Naturalists tend to believe that Darwin’s account of the evolution of life is roughly correct. And they think the evidence establishes it. According to the Darwinian story, the adaptations of living things to their environment are not the result of purposeful design, but are the result of a blind process of natural selection acting on random variations within a population. Natural selection preserves and then propagates those variations that provide organisms with a survival advantage, and weeds out those that don’t…
Lewis argues that this process — which preserves survival-enhancing features — is nevertheless non-rational, and so cannot be expected to produce rational faculties. Again, if naturalism were true, then one would not expect minds and agents, choices and intentions to exist at all. If these things did exist, surely they would be mere epiphenomena of physical states. But let’s grant their existence, and even allow the naturalist the luxury of assuming that beliefs can guide our behavior. The naturalist will then want to argue that our reason and belief-forming faculties have been shaped by natural selection over eons, and so should be quite reliable.
The problem is that there are millions of beliefs, few of which are true in the sense that they correspond with reality, but all compatible with the same behavior. Natural selection could conceivably select for survival-enhancing behavior. But it has no tool for selecting only the behaviors caused by true beliefs, and weeding out all the others. So if our reasoning faculties came about as most naturalists assume they have, then we have little reason to assume they are reliable in the sense of giving us true beliefs. And that applies to our belief that naturalism is true.
This argument wasn’t original with Lewis. it appears in the Gifford Lectures given by British statesman Arthur Balfour in 1914. At the time, Balfour’s lectures were well known. They were even reported individually in the newspaper, and eventually published as the book Theism and Humanism, which Lewis credits as one of the ten books that most influenced him. But it is Lewis’s form of the argument that is still published, and read, in the twenty-first century.Jay Richards, “C. S. Lewis and the Argument from Reason” at Evolution News and Science Today (October 26, 2021)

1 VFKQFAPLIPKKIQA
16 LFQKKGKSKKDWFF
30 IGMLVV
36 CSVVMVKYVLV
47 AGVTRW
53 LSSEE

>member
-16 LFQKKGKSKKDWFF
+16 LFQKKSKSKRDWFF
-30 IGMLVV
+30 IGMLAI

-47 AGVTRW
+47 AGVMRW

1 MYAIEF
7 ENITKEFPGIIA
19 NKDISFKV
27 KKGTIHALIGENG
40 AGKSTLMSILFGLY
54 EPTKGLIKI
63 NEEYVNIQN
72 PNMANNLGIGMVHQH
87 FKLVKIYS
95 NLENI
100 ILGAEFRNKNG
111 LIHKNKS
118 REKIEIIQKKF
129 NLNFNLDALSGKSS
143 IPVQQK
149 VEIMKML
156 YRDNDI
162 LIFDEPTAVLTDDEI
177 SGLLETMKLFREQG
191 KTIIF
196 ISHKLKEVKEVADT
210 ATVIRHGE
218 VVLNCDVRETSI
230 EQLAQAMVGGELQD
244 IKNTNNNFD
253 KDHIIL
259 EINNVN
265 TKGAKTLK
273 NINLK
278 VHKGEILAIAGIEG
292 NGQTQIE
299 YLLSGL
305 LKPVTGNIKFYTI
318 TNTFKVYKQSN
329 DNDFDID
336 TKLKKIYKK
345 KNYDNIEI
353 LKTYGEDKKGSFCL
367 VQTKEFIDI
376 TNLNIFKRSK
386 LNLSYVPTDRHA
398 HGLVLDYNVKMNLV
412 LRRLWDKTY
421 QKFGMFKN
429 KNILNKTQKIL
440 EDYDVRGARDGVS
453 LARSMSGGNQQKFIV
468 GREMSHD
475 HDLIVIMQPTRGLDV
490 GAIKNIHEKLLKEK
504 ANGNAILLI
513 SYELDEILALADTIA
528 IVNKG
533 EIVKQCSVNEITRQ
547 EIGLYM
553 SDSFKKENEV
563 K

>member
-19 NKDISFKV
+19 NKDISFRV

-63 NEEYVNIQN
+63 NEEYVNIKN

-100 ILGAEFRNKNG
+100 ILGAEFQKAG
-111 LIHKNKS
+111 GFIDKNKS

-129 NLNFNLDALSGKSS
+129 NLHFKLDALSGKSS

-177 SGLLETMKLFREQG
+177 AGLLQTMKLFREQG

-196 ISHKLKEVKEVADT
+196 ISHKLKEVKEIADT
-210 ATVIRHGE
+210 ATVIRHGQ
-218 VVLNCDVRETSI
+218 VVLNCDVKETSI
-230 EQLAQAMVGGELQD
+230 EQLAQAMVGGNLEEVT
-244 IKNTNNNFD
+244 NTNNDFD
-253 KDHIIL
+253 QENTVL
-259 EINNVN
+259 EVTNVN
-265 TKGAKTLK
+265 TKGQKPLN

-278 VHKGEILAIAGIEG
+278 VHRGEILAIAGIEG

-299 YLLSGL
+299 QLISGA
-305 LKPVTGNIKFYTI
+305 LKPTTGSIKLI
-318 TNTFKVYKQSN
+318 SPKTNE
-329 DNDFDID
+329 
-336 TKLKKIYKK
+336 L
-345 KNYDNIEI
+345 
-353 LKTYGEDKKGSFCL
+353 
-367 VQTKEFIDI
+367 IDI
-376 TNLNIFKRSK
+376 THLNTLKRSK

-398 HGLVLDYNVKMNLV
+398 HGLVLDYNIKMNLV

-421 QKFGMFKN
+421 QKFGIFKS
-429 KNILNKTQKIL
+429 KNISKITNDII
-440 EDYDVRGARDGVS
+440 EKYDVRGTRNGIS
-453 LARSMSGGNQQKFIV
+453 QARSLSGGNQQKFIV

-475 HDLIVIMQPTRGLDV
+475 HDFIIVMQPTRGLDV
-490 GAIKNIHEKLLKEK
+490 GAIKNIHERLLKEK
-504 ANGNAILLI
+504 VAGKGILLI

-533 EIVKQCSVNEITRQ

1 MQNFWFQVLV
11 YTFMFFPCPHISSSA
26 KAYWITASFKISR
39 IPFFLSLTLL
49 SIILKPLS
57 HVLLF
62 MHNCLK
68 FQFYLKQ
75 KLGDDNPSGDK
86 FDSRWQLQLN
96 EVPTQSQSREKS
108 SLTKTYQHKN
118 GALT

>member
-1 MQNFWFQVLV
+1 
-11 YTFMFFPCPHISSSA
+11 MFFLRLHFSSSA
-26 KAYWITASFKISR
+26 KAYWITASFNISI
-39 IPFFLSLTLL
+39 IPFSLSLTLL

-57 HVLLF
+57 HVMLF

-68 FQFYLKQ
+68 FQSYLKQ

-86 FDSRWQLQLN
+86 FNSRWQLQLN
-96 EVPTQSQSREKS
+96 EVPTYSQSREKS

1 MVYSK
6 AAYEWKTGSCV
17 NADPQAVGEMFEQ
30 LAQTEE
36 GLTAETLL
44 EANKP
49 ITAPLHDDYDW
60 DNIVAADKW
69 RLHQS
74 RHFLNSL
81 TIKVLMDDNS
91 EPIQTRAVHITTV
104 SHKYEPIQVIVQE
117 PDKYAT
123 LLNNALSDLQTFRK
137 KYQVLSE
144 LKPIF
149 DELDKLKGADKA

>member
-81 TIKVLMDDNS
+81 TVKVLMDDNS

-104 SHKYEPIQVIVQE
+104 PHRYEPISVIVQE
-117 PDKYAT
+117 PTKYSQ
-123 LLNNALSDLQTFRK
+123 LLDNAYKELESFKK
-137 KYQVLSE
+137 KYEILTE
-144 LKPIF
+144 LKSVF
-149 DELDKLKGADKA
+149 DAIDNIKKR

The essay at Evolution News and Science Today is based on Jay W. Richards’s chapter, “Mastering the Vernacular,” in The Magician’s Twin. edited by John West.
See also: John West on C.S. Lewis (who was not really a “theistic evolutionist” as the term is understood today). West: “Indeed, [Ken] Miller insists that ‘mankind’s appearance on this planet was not preordained, that we are here… as an afterthought, a minor detail, a happenstance in a history that might just as well have left us out.'” Needless to say, Lewis did not subscribe to anything similar to this and might not have recognized it as Christian.